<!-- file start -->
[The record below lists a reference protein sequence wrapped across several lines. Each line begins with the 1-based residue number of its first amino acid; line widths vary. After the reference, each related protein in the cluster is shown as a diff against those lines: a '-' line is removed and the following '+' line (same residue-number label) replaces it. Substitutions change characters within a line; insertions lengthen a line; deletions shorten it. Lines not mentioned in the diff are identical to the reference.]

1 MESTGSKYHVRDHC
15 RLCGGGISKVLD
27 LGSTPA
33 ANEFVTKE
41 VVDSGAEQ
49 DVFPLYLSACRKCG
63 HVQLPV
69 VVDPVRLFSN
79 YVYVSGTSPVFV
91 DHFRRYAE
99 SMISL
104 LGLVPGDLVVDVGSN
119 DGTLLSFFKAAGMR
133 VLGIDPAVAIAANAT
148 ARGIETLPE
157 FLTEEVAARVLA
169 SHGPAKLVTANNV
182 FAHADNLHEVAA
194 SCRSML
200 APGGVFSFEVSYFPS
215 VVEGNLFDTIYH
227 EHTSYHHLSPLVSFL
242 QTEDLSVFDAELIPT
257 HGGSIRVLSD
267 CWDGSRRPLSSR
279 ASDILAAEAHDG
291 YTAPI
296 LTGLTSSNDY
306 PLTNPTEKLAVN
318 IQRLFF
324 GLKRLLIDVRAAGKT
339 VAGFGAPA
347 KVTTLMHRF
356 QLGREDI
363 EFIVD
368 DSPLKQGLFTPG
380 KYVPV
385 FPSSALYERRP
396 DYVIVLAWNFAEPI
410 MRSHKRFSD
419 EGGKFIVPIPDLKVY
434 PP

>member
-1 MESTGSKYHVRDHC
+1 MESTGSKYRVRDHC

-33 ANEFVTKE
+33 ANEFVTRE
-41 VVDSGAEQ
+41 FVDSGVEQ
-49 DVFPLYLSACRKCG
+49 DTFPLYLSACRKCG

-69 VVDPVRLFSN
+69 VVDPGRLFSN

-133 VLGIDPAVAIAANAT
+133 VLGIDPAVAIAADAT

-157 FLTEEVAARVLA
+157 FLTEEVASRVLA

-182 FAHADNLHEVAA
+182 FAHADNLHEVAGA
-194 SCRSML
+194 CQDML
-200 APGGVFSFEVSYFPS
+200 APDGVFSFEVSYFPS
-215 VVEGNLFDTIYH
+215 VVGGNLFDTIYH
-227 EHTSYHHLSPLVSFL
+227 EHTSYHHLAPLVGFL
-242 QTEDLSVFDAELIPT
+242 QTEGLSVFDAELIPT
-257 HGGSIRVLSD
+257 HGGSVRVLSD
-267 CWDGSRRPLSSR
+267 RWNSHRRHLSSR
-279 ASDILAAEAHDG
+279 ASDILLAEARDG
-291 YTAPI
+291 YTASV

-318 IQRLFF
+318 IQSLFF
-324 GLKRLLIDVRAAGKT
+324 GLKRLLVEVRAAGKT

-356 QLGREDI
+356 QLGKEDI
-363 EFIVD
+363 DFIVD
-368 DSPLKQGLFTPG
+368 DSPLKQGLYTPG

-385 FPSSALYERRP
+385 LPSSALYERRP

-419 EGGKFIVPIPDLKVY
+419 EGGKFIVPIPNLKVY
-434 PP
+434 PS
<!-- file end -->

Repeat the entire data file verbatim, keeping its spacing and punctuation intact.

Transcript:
[The record below lists a reference protein sequence wrapped across several lines. Each line begins with the 1-based residue number of its first amino acid; line widths vary. After the reference, each related protein in the cluster is shown as a diff against those lines: a '-' line is removed and the following '+' line (same residue-number label) replaces it. Substitutions change characters within a line; insertions lengthen a line; deletions shorten it. Lines not mentioned in the diff are identical to the reference.]

1 MESTGSKYHVRDHC
15 RLCGGGISKVLD
27 LGSTPA
33 ANEFVTKE
41 VVDSGAEQ
49 DVFPLYLSACRKCG
63 HVQLPV
69 VVDPVRLFSN
79 YVYVSGTSPVFV
91 DHFRRYAE
99 SMISL
104 LGLVPGDLVVDVGSN
119 DGTLLSFFKAAGMR
133 VLGIDPAVAIAANAT
148 ARGIETLPE
157 FLTEEVAARVLA
169 SHGPAKLVTANNV
182 FAHADNLHEVAA
194 SCRSML
200 APGGVFSFEVSYFPS
215 VVEGNLFDTIYH
227 EHTSYHHLSPLVSFL
242 QTEDLSVFDAELIPT
257 HGGSIRVLSD
267 CWDGSRRPLSSR
279 ASDILAAEAHDG
291 YTAPI
296 LTGLTSSNDY
306 PLTNPTEKLAVN
318 IQRLFF
324 GLKRLLIDVRAAGKT
339 VAGFGAPA
347 KVTTLMHRF
356 QLGREDI
363 EFIVD
368 DSPLKQGLFTPG
380 KYVPV
385 FPSSALYERRP
396 DYVIVLAWNFAEPI
410 MRSHKRFSD
419 EGGKFIVPIPDLKVY
434 PP

>member
-1 MESTGSKYHVRDHC
+1 MESTGSKYRVRDHC

-33 ANEFVTKE
+33 ANEFVTRE
-41 VVDSGAEQ
+41 FVDSGVEQ
-49 DVFPLYLSACRKCG
+49 DTFPLYLSACRKCG

-69 VVDPVRLFSN
+69 VVDPGRLFSN

-133 VLGIDPAVAIAANAT
+133 VLGIDPAVAIAADAT

-157 FLTEEVAARVLA
+157 FLTEEVASRVLA

-182 FAHADNLHEVAA
+182 FAHADNLHEVAGA
-194 SCRSML
+194 CQDML
-200 APGGVFSFEVSYFPS
+200 APDGVFSFEVSYFPS
-215 VVEGNLFDTIYH
+215 VVGGNLFDTIYH
-227 EHTSYHHLSPLVSFL
+227 EHTSYHHLAPLVGFL
-242 QTEDLSVFDAELIPT
+242 QTEGLSVFDAELIPT
-257 HGGSIRVLSD
+257 HGGSVRVLSD
-267 CWDGSRRPLSSR
+267 RWNSHRRHLSSR
-279 ASDILAAEAHDG
+279 ASDILLAEARDG
-291 YTAPI
+291 YTASV

-318 IQRLFF
+318 IQSLFF
-324 GLKRLLIDVRAAGKT
+324 GLKRLLVEVRAAGKT

-356 QLGREDI
+356 QLGKEDI
-363 EFIVD
+363 DFIVD
-368 DSPLKQGLFTPG
+368 DSPLKQGLYTPG

-385 FPSSALYERRP
+385 LPSSALYERRP

-419 EGGKFIVPIPDLKVY
+419 EGGKFIVPIPNLKVY
-434 PP
+434 PS